Title: A Creature of Moonlight
Author: Rebecca Hahn
Publisher: HMH Books for Young Readers on May 6, 2014
My thanks to the publisher for providing me with a digital review copy. No compensation was provided for this review, and all opinions are my own.
A stunning debut novel about a girl who is half dragon, half human, and wholly herself.View Spoiler »
Ah, hyped books. Where do I begin? Rebecca Hahn’s debut novel, A Creature of Moonlight, has been garnering a fair amount of hype recently: from trade publications to blogs to word-of-mouth recommendations, I’ve been hearing only the best things about this one. But like with most hyped books, I can’t help but be disappointed by A Creature of Moonlight. It’s beautifully written, sure, but is it really on par with Kristin Cashore’s Graceling and Rachel Hartman’s Seraphina? Not quite.
Like many enviable YA protagonists, Marni is a strong young woman with a capable mind and a unique set of skills: she is half-dragon and beloved by the fae that lurk just beyond her kingdom. Unfortunately Marni is not beloved by her countrymen and women, as she is not only excluded from her rightful position at court but also ostracized from society at large. Part I of A Creature of Moonlight recounts Marni’s life with her grandfather, the deposed King who gave up power to save her life. Their dilapidated hut is on the outskirts of a small village and wedged against the woods, clearly symbolizing Marni’s liminal status. Hahn is clearly a master of rhetorical devices, using Marni’s first-person narration to mobilize complex symbols, metaphors, and similes throughout the novel. The writing is lyrical and captivating, a refreshing change from many of the titles I’ve read recently.
While the writing was exceptional, the plot of A Creature of Moonlight was a major stumbling block. I feel that I can safely say – without spoilers – that almost the entire plot consists of Marni moving house a few times. Every time I’d begin to get sucked into Hahn’s world, I’d realize how repetitive the story had become and how little world-building there actually was. Marni tests the limits of her magic and her transformative capabilities, of course – but these instances are glossed over, deserving of only a few sentences. The girl can use moonbeams to make living creatures bent on vengeance, for crying out loud! I want to learn more about how that works!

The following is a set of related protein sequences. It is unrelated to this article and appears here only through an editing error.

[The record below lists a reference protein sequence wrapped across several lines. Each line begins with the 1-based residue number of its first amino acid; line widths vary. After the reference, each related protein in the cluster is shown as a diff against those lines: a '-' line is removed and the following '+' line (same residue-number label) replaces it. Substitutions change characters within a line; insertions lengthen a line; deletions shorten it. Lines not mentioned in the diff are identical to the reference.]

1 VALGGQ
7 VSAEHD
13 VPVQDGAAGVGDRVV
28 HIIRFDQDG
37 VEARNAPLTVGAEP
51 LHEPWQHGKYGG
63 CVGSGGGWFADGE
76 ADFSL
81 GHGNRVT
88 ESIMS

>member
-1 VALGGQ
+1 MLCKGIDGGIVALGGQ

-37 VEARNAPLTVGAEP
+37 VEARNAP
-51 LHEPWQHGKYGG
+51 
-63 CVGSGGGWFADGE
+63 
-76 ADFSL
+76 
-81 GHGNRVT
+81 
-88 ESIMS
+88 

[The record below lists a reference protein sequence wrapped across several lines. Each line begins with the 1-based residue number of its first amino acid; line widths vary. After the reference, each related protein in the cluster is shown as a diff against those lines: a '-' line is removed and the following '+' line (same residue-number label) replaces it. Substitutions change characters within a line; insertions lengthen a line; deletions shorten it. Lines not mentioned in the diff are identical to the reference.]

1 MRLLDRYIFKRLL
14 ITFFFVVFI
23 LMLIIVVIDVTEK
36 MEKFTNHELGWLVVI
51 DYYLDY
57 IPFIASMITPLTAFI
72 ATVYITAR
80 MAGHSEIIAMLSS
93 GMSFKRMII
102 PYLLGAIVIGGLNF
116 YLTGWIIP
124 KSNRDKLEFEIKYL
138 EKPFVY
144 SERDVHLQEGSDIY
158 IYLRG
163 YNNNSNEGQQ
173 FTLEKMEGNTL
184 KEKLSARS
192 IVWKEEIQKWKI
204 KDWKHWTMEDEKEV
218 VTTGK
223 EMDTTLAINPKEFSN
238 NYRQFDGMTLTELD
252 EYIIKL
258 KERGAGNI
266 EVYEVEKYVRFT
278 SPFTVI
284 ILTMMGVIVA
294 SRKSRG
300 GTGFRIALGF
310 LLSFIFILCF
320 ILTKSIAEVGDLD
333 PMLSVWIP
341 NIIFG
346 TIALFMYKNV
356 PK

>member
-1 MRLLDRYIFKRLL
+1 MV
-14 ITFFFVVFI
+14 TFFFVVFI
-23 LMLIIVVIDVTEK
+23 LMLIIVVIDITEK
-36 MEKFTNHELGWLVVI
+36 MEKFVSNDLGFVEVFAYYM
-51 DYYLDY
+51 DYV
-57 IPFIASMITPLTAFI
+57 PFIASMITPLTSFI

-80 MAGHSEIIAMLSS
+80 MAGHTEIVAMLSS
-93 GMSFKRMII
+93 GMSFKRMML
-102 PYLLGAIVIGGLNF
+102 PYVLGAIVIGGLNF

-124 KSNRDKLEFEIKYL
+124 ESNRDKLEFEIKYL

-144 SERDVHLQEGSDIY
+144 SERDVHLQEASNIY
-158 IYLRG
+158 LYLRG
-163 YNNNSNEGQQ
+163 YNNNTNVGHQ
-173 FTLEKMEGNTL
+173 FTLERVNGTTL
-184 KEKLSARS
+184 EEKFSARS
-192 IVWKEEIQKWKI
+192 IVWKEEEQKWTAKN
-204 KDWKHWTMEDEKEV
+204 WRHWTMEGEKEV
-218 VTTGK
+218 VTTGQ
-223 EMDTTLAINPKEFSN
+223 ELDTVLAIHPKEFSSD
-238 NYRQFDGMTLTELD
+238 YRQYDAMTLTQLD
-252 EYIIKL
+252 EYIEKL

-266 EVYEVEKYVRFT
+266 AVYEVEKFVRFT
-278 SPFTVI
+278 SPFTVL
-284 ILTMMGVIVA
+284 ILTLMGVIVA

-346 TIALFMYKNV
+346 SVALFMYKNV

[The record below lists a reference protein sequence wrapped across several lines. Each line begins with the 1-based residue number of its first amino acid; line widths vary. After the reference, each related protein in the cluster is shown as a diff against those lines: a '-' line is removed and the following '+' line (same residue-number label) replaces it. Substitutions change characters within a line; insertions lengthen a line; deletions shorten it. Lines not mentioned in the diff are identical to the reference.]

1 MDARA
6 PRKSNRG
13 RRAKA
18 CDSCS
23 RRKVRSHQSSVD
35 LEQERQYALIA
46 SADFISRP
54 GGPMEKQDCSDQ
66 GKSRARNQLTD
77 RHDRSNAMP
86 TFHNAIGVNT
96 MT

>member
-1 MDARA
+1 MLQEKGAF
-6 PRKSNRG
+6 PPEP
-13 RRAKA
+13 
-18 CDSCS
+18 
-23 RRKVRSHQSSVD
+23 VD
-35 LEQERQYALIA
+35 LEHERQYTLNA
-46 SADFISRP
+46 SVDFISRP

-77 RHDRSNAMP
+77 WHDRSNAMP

On top of the world-building, I also wanted more romance. I know, I know, you’re all shocked. At first I found it very refreshing that Marni rebuffs several suitors rather than getting bogged down by all the mooning about that’s often present in a romantic sub-plot. But I quickly got annoyed when she kept refusing a certain man, especially since her reason for doing so was completely bogus. You don’t want to get married? Awesome. Just please stop whining about how deep your longing is for the Lord Ontrei. Ugh.
All complaints aside, I did actually enjoy this one for the most part. I really liked how much emphasis Hahn placed on family. I find that it’s a somewhat unusual theme for YA literature since so much of it is focused on the growth of personal identity. Marni understandably struggles with common definitions of family, and comes to realize that family loves you for yourself, even if you’re confused and torn between two worlds. Ultimately she learns that you can in fact go home again, as long as the ones who love you remain.